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Lori Vallow, the Idaho mom charged with killing her children, says conspiracy count is too confusing for a jury to understand

Lori Vallow Daybell and her husband, Chad Daybell, have pleaded not guilty to murder, conspiracy and grand theft charges in the deaths of Joshua “JJ” Vallow, 7, and Tylee Ryan, 17.
Image: Lori Vallow Daybell sits between her attorneys for a hearing at the Fremont County Courthouse in St. Anthony, Idaho, on Aug. 16, 2022.
Lori Vallow Daybell sits between her attorneys Tuesday at a hearing at the Fremont County Courthouse in St. Anthony, Idaho. Tony Blakeslee / East Idaho News via AP
/ Source: The Associated Press

BOISE, Idaho — Attorneys for a mother charged with conspiring to kill her children in Idaho and to steal their social security benefits asked a judge on Tuesday to send the case back to a grand jury because they say the indictment is confusing.

Lori Vallow Daybell and her husband Chad Daybell have pleaded not guilty to murder, conspiracy and grand theft charges in connection with the deaths of 7-year-old Joshua “JJ” Vallow and 17-year-old Tylee Ryan. They could face the death penalty if convicted.

During a hearing in the eastern Idaho town of St. Anthony, Vallow Daybell’s attorneys said the conspiracy charges were oddly constructed and likely to confuse a jury.

One of the conspiracy charges is because prosecutors say the couple planned to kill Vallow Daybell’s daughter and steal the social security benefits the child was receiving because her father had died. The other conspiracy charge involves the same allegations but in connection with her son’s death.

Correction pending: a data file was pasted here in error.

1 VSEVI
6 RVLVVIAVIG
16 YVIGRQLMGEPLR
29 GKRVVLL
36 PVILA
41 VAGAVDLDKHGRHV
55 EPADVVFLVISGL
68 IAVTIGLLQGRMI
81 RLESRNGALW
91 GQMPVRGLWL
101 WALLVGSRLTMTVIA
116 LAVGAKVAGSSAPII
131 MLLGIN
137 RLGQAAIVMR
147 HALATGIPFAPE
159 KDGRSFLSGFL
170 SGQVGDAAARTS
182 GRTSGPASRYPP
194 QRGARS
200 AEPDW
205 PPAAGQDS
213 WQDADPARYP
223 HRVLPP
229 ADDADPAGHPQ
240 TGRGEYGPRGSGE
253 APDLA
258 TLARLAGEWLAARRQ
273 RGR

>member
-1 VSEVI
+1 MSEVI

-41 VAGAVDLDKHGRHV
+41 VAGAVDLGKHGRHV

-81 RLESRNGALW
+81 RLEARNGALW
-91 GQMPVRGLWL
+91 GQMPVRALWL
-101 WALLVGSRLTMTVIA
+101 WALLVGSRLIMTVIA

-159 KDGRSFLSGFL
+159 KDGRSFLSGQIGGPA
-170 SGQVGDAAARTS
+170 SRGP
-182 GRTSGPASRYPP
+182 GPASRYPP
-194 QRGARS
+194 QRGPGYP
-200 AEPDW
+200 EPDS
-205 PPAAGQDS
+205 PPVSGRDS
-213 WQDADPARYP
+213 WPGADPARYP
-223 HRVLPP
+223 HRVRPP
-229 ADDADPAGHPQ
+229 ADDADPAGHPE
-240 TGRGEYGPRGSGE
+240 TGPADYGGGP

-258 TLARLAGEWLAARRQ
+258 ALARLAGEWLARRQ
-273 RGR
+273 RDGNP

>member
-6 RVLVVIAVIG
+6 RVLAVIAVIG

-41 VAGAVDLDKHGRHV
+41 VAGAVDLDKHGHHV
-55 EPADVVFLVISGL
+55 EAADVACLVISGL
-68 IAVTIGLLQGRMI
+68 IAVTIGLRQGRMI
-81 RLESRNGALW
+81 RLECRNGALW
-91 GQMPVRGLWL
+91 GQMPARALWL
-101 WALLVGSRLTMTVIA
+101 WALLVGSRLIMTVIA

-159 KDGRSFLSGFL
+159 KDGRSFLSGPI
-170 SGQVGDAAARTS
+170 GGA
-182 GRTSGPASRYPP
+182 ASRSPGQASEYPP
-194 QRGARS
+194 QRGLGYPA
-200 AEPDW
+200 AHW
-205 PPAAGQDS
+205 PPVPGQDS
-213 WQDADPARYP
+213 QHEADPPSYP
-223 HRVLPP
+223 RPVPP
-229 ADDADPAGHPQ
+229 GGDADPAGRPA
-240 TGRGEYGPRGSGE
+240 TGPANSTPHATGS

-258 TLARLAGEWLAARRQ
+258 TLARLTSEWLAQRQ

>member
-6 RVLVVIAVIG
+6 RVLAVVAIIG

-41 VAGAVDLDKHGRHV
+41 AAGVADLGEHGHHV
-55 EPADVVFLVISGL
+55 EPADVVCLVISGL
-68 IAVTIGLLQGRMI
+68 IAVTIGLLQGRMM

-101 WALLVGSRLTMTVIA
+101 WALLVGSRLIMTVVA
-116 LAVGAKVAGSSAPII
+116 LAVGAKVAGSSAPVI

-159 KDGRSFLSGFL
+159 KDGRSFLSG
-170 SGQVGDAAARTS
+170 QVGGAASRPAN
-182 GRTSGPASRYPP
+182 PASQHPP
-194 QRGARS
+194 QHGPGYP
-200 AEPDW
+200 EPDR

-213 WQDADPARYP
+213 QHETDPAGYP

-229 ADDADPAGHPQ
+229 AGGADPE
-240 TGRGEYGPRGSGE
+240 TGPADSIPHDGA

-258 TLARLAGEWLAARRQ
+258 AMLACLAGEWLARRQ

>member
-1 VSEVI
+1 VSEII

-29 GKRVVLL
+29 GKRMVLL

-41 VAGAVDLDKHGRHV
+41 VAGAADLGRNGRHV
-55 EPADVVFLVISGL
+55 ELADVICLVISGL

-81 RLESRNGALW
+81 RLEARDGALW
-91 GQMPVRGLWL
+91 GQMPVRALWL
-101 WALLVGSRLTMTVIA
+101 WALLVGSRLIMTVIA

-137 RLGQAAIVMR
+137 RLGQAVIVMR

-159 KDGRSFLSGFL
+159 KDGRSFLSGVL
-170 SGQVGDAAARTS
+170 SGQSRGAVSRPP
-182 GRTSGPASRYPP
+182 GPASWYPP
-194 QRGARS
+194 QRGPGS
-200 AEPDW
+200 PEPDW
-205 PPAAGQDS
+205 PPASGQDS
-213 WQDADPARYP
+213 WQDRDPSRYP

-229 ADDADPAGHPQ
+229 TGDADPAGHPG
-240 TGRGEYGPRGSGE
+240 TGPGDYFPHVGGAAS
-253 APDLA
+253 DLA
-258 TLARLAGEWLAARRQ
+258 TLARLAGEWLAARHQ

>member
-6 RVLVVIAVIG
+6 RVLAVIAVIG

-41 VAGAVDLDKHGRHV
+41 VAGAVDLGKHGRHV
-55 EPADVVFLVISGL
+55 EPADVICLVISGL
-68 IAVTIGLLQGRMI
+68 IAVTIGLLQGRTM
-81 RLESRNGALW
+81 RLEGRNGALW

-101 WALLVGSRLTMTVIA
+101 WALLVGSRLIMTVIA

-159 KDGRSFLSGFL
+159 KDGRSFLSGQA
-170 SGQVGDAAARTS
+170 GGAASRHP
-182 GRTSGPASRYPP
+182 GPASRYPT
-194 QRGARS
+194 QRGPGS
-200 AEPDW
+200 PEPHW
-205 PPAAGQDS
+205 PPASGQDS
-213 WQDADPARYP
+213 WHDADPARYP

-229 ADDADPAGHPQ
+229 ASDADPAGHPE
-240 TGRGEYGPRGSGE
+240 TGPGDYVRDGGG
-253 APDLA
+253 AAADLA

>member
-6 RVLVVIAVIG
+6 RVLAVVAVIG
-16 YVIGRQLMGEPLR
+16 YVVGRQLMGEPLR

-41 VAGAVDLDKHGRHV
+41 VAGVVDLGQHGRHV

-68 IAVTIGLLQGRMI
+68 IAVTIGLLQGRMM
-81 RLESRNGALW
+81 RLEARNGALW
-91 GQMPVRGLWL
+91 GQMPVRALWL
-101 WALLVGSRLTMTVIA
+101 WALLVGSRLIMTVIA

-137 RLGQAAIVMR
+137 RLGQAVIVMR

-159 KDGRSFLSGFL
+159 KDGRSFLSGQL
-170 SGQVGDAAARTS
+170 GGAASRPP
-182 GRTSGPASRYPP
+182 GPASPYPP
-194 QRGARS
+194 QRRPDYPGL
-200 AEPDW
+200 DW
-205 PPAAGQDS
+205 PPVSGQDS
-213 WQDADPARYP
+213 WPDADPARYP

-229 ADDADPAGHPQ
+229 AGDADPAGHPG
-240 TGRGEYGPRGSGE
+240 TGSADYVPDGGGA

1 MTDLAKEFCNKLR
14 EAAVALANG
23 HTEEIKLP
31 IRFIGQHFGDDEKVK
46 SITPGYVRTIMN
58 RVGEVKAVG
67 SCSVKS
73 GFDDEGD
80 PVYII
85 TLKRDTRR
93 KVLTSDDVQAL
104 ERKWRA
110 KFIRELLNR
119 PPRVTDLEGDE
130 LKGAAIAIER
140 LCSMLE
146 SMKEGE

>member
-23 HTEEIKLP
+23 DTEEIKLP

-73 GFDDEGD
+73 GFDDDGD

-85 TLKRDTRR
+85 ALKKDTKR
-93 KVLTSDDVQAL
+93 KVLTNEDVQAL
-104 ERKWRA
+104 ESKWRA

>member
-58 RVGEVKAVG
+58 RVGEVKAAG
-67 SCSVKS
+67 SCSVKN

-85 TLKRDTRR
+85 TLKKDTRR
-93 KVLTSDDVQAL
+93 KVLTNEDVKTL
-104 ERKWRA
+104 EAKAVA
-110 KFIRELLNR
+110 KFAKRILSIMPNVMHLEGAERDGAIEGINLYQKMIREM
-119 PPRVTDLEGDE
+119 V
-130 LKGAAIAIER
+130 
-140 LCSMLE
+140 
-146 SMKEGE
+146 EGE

Under the plan proposed by Vallow Daybell’s defense attorneys, the case would be returned to the grand jury so the charges could be tweaked.

“The conspiracy to commit murder and the conspiracy to commit grand theft are two separate conspiracies,” defense attorney John Thomas said. “We believe it would be confusing to a jury to be able to figure out what elements were met, when the elements were met and to what extent the elements were met.”

Otherwise, Thomas said, the case will be “fundamentally unfair.”

“I’m not saying that the jury isn’t sophisticated enough to sort through that, but I’ve been practicing law for 20 years and this particular charge baffled me,” he said.

Prosecuting attorney Rob Wood told the court that the conspiracy charges aren’t confusing at all — they simply detail a “criminal agreement.”

“One was to murder Tylee Ryan and to steal the social security money that was allotted to her, and one was to kill JJ Vallow and steal and collect the social security funds that were allotted to him,” Wood said. “We believe the jury will find that there was this agreement, that they agreed to commit these two crimes.”

Chad Daybell did not attend Tuesday’s hearing. During the hour-long proceeding, Vallow Daybell frowned much of the time but smiled at other moments. Occasionally she appeared to laugh or scoff at the legal arguments made by the prosecutor.

Judge Steven Boyce said he would consider the arguments and make a decision later.

Idaho law enforcement officers started investigating the Daybells in November 2019 after extended family members reported that the children were missing. During that period, police said the couple lied about the children’s whereabouts. Their bodies were found buried later on Chad Daybell’s property in rural Idaho.

Chad and Lori Daybell married just two weeks after his previous wife, Tammy Daybell, died unexpectedly. Tammy Daybell’s death was initially reported as due to natural causes, but investigators had her body exhumed after growing suspicious when Chad Daybell quickly remarried.

Lori Vallow Daybell is also charged with conspiracy to commit murder in Arizona in connection with the death of her previous husband. Charles Vallow was shot and killed by Lori Daybell’s brother, Alex Cox, who claimed it was self-defense. Cox later died of what police said was natural causes.

The Arizona legal proceedings are on hold while the Idaho case is underway and Vallow Daybell has not been scheduled to make a plea in the Arizona case.